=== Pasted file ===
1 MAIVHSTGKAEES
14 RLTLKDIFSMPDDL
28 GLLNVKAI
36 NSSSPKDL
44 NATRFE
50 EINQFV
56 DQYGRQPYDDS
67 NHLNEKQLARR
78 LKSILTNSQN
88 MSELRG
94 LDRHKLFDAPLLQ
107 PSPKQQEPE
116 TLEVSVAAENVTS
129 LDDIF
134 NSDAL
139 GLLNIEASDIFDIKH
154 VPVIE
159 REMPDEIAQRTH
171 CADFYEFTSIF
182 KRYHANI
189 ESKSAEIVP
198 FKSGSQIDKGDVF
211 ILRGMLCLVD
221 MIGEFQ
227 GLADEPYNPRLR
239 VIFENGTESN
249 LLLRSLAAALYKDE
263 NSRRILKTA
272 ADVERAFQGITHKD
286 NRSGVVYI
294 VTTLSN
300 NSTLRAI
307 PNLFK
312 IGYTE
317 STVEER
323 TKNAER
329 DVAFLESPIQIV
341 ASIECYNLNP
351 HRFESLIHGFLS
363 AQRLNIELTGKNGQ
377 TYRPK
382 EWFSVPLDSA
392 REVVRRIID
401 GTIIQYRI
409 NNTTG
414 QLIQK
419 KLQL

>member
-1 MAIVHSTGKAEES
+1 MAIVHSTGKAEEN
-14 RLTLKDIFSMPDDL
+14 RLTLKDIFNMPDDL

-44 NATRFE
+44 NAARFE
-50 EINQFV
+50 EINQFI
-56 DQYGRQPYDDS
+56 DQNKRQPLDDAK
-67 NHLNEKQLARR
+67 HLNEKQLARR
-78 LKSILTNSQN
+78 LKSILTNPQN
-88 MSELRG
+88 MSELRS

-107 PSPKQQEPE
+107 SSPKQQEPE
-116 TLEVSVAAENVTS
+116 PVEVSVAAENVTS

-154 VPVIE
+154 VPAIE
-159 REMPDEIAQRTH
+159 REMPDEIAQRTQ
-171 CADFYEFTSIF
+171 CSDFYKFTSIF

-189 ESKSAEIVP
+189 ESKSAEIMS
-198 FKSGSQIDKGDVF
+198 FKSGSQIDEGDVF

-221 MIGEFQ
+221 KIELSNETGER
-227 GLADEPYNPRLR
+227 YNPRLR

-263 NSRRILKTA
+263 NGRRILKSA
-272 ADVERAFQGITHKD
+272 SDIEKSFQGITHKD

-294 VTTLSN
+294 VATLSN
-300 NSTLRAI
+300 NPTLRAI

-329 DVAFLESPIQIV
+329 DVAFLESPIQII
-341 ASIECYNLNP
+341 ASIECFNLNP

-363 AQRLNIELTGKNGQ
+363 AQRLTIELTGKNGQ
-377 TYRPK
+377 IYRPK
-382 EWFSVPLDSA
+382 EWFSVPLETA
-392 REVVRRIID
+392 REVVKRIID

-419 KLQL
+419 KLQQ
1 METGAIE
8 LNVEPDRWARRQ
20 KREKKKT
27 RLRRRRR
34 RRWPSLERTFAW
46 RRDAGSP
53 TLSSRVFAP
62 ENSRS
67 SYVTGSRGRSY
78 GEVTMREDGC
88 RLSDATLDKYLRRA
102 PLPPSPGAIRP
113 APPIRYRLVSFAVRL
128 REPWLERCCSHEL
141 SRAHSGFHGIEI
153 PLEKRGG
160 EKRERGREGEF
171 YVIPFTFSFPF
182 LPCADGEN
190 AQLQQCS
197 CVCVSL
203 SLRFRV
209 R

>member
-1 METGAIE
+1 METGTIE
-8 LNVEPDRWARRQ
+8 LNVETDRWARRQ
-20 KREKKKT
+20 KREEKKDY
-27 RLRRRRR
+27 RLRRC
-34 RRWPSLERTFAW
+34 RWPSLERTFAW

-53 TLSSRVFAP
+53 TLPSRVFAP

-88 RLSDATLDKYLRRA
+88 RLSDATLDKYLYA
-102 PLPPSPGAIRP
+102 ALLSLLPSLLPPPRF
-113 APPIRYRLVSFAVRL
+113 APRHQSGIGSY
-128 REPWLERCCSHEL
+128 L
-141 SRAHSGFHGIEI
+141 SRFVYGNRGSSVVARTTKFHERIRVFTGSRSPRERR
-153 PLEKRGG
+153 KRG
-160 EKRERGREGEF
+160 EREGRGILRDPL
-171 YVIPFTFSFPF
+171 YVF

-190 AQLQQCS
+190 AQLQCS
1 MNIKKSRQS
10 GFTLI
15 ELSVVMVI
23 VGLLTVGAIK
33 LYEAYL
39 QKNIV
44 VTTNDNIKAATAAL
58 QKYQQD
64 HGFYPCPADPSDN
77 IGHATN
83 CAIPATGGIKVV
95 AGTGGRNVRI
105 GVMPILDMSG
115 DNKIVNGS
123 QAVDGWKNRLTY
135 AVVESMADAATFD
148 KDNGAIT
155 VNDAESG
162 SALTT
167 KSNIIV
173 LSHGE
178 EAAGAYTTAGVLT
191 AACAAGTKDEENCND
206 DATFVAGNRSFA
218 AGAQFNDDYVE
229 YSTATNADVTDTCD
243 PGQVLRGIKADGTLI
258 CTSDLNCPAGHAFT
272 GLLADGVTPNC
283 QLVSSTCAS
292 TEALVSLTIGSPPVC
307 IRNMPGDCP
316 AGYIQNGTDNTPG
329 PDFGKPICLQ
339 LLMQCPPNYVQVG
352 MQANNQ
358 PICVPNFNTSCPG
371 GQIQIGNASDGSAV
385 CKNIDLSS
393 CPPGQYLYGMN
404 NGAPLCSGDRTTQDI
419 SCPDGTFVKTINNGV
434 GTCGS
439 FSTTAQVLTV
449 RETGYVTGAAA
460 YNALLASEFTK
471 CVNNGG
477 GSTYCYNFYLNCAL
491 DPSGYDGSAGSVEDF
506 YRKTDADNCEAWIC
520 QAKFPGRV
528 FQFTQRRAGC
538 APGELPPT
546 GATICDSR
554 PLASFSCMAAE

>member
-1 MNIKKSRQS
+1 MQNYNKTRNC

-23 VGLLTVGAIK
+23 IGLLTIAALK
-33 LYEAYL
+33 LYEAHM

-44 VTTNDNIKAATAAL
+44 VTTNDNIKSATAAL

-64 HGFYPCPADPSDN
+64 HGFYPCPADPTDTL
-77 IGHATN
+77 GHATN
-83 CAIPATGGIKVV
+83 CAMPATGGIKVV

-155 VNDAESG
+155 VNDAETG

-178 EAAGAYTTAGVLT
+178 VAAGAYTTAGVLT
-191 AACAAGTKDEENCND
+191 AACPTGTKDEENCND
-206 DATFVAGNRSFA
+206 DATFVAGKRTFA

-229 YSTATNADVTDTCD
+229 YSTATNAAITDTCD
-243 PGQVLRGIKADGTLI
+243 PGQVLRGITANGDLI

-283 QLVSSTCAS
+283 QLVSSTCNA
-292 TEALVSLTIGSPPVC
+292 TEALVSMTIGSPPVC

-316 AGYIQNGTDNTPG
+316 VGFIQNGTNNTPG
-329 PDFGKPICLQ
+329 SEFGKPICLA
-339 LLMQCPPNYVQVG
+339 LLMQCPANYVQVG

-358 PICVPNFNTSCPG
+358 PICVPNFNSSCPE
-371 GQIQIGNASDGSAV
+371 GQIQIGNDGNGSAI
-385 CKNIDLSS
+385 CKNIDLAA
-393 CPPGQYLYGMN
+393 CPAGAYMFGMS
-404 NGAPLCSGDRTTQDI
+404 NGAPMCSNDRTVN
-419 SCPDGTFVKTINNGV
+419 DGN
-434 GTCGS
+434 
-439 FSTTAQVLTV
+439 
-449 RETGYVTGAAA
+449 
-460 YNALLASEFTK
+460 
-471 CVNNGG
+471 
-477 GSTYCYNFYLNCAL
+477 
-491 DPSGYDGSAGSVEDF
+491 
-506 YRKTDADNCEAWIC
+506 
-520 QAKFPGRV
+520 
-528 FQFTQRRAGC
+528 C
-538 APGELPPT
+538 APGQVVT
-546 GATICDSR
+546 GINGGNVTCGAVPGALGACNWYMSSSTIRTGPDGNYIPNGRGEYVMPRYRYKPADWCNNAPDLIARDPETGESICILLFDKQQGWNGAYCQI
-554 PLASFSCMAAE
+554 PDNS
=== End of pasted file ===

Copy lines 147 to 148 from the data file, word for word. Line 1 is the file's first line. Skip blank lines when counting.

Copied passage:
-128 REPWLERCCSHEL
+128 L